Reviewed by

Christopher Armstead

The words “PG-13” and “Horror Movie” are two words that simply don’t go together in my book.  And even though I’m not a huge horror movie buff, if I got to go see one, then there had best be breast and blood, or some combination of the two, and lots of it.  So when I got to sit down to see Dimension Films ‘Feast’ with it’s R-rating emblazoned across it’s poster, I guessing things are going to get bloody and maybe even a breast or two might pop out.

Those of you familiar with ‘Project Greenlight’ know that it is a competition sponsored by actors Matt Damon and Ben Affleck in which individuals send in their scripts with an opportunity to compete to have it funded and filmed.  The first two seasons, which aired on HBO were interesting, and the movies got made, but they were ‘those kinds of movies’.  The odd little quirky character studies which is basically the hallmark of independent films.  Some of these types films are good, some are bad, but almost nobody goes to the theater to see them.  Even if you love these odd little character films, you know they’ll be popping up on IFC or the Sundance Channel and will probably be more than willing to wait till then to see them there, as opposed to dragging your ass out to the movie theater. The point is, nobody went to see ‘Stolen Summer’ or the ‘Battle of Shaker Heights’.  So HBO dropped the show.

The third season of Project Greenlight was picked up by Bravo, and this time the powers that be decided to attempt to produce a movie that hopefully somebody would actually want to go to theater and see.  The end result is Greenlight winner John Gulager’s horror / monster flick ‘Feast’ and if you like bloody horror movies, then I think you’ll like this one.

Feast takes place in an isolated bar in a dusty rundown southwestern looking town with an odd assortment of characters, each one introduced to us with the use of clever freeze frames that includes a short bio and the characters life expectancy.  Soon, a character known only as ‘The Hero’ burst in carrying a shotgun and informs the patrons that it’s about to rain hell and tosses the mangled head of a horrific monster on the floor.  No sooner than that’s done does the blood begin to fly fast and furious.  Think ‘Assault on Precient 13’ (the original, that is) meets ‘Dog Soldiers’, then double the blood, heighten the gore, and put it on a roller coaster riding out of control down a steep hill and you have an idea of what your in for with ‘Feast’.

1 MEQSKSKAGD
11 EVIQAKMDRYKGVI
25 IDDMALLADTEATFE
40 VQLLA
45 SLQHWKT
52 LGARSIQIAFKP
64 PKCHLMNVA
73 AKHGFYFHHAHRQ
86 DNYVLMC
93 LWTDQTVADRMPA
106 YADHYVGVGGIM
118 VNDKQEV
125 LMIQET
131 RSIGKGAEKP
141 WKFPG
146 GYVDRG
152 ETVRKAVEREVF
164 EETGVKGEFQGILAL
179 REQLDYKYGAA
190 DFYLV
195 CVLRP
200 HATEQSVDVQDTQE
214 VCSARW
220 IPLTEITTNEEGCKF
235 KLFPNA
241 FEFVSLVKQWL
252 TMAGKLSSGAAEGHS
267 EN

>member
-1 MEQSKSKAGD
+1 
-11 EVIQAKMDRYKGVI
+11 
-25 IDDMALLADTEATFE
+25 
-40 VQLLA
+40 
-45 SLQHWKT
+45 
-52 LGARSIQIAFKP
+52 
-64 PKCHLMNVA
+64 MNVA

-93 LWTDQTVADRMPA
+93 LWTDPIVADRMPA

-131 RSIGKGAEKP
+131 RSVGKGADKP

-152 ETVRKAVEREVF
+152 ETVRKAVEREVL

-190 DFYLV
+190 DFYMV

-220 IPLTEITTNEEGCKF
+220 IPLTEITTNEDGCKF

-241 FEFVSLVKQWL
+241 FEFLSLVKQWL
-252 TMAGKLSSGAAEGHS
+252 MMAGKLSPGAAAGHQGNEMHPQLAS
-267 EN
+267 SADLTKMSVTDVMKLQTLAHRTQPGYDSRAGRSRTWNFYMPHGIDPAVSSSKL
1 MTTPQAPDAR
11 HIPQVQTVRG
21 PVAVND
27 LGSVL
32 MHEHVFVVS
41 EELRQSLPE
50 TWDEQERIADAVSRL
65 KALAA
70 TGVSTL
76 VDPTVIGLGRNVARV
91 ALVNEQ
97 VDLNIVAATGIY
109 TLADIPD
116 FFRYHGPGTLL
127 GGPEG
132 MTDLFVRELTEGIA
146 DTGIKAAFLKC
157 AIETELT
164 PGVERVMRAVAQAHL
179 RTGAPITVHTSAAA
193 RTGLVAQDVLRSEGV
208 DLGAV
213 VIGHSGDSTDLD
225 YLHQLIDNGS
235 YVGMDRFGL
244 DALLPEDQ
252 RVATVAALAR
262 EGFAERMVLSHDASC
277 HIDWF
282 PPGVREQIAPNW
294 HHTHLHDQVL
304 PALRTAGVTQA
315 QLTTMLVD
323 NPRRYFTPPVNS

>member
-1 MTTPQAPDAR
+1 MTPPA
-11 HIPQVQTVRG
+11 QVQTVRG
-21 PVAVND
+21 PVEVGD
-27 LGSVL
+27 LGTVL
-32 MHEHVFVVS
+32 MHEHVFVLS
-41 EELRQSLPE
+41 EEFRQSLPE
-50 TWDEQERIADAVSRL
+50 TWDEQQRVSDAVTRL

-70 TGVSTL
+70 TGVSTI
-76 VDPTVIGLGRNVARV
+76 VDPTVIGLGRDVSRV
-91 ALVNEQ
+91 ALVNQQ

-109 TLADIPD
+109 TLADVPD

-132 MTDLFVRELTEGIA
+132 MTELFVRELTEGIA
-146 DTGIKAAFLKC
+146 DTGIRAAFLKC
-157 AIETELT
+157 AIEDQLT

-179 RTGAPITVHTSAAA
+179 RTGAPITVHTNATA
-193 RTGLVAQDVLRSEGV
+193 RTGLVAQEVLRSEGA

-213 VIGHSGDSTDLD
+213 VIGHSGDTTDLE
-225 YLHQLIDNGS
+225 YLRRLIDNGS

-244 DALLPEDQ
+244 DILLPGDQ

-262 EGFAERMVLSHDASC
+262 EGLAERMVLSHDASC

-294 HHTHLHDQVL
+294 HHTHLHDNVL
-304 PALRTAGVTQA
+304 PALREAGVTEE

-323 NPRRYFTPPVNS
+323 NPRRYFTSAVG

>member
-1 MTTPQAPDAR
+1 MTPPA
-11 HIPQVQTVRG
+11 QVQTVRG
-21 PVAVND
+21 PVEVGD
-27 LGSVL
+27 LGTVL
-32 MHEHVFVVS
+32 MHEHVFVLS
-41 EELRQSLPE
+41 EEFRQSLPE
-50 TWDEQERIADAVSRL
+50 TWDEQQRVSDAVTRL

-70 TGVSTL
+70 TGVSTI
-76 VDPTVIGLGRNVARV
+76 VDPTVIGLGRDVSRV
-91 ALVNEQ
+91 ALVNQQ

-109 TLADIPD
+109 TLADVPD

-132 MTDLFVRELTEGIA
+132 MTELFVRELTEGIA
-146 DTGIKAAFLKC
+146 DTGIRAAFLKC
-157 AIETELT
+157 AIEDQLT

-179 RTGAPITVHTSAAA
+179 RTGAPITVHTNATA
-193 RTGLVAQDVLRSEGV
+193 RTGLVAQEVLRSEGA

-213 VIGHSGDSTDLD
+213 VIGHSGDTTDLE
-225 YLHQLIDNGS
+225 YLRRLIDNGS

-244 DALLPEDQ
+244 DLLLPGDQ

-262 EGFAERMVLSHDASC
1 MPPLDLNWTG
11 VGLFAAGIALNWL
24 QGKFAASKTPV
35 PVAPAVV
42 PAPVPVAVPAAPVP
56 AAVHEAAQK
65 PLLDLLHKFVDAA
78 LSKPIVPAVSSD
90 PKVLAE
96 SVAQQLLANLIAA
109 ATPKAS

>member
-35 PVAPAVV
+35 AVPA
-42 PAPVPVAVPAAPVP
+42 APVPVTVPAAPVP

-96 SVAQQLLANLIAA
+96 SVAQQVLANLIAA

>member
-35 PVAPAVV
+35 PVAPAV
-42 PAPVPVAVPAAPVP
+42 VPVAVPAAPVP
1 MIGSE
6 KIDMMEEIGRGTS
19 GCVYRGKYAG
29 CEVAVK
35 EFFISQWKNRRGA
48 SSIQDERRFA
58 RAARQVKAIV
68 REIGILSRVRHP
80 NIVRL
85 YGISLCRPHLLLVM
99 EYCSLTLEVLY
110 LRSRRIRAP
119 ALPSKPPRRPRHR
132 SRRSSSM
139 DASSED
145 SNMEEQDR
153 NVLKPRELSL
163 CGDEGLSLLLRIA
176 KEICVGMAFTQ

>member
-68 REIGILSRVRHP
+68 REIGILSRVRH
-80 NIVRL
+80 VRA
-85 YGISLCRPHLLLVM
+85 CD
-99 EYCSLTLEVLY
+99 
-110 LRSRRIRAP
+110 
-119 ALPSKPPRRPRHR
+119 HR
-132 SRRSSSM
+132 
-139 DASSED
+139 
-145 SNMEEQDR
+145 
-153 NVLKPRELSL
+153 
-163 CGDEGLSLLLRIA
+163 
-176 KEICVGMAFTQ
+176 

Though there may be the occasional head getting ripped off, and a dismemberment here and there, ‘Feast’ also has quite a bit of humor infused within its bloody core.  Henry Rollins is quite funny as a low rent Tony Robbins wannabe motivational speaker, and Kevin Smith staple Jason Mewes makes a somewhat brief, but hilarious cameo as, well, Jason Mewes.  Since this is an independent film and such, is not locked into what we’ve come to expect from Hollywood movies.  The filmmakers took quite a few liberties in throwing convention out the window and came up with a few wonderful and shocking surprises.

Truth be told, there’s really nothing bad to say about ‘Feast’ other than the story is far from original.  But whattayagonnado.  Yeah there were people trapped in a room and couldn’t get out... Alien, Dusk to Dawn, Dog Soldiers, ect. ect…but it seems to be a formula that works if handled right and it was definitely handled properly in ‘Feast’.  No breast popped out though.  Some threatened to pop out, but none did.  Alas.

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